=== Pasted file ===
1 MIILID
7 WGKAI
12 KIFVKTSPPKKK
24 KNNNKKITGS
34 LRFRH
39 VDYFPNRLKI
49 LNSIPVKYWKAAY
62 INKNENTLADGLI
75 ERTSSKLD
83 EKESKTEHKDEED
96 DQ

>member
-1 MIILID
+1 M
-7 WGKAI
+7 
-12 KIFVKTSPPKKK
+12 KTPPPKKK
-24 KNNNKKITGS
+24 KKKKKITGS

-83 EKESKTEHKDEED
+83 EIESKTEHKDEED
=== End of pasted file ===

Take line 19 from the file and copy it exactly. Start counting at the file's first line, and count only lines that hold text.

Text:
-24 KNNNKKITGS